Insurer "bad faith" has been a significant and growing problem ever since consulting heavyweight McKinsey & Company advised various insurers on financial engineering, and how to "manage" claims. For the history, see Professor Jay Feinman’s great book – Delay, Deny, Defend – here is the web page for the book. Jay is a Distinguished Professor at Rutgers.
The short-hand term "bad faith" actually is a misnomer. The real issue is that many insurers (not all) and their agents have built a business model based on refusing to pay claims. Insurers using this business model time and again breach the duty of good faith and fair dealing. Thus, instead of acting fairly and responsibly, they follow McKinsey’s financial engineering advice on looking for excuses to refuse to pay claims instead of fairly evaluating and paying claims.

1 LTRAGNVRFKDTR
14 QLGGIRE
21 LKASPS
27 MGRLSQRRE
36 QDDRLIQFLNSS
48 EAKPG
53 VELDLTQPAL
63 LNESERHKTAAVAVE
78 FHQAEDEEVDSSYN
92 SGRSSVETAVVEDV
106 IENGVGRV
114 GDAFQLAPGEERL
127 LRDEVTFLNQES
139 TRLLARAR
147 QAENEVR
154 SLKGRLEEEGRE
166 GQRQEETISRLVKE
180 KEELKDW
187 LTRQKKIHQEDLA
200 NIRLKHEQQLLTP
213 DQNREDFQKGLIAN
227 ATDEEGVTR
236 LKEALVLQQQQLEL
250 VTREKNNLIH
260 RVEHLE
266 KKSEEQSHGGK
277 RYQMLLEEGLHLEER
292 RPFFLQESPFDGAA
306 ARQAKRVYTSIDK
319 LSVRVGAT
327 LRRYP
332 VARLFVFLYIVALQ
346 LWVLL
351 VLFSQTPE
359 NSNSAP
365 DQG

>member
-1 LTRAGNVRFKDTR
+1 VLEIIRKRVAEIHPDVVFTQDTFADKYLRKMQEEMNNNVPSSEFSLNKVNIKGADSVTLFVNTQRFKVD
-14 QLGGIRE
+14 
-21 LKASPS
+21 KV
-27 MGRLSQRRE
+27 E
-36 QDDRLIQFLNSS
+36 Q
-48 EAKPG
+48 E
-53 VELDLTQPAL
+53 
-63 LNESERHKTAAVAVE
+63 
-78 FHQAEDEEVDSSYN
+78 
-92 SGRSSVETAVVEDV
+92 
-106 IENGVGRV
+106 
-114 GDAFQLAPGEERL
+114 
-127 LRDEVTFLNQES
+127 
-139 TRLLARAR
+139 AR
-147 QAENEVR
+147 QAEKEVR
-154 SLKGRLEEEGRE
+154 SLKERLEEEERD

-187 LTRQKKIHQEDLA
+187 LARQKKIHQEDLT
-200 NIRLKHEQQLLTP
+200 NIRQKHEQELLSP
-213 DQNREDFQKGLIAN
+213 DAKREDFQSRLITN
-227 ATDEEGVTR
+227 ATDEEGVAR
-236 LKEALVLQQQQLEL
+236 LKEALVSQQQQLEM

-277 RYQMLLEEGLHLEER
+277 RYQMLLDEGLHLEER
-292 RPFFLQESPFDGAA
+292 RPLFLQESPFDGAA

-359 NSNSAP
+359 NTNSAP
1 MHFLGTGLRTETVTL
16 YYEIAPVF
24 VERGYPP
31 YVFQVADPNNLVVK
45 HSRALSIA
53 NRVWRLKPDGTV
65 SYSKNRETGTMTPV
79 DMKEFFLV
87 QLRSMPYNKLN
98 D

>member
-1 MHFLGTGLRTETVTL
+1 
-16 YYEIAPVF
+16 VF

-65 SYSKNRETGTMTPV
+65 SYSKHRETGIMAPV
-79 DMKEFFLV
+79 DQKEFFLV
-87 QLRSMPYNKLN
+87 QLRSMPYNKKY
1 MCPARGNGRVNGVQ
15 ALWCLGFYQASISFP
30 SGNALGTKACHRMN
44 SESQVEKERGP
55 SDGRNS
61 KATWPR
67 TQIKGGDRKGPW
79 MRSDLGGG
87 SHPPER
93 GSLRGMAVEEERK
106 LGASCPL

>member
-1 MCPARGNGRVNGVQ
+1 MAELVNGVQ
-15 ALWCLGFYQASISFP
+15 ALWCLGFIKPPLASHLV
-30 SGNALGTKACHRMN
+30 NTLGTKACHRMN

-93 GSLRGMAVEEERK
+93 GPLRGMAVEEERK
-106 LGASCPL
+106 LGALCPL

I’ve often seen the lack of good faith in both my professional life and personal life. Some of the most egregious examples involve failure to pay for expensive treatments for cancer patients – the stories are real, the examples are legion, and people die and/or suffer terribly because of the practices of many (but not all) health insurers. Egregious also is the label for insurers which refuse to pay asbestos claims – many still trump up excuses, and courts let them get away with it, thus helping to worsen the problems of mass tort litigation.
For those interested in the subject, Rutger’s is sponsoring a great looking February 29, 2012 conference on the subject of "Bad Faith and Beyond." The speakers are top notch. The agenda is pasted below and includes heavyweights on both sides of the issues.
Bad Faith & Beyond Conference – Agenda
|9:15-9:45||Registration and Coffee|
Theoretical Approaches to Bad Faith
The Law of Claims Practices
Empirical Perspectives on Claims Practices Regulation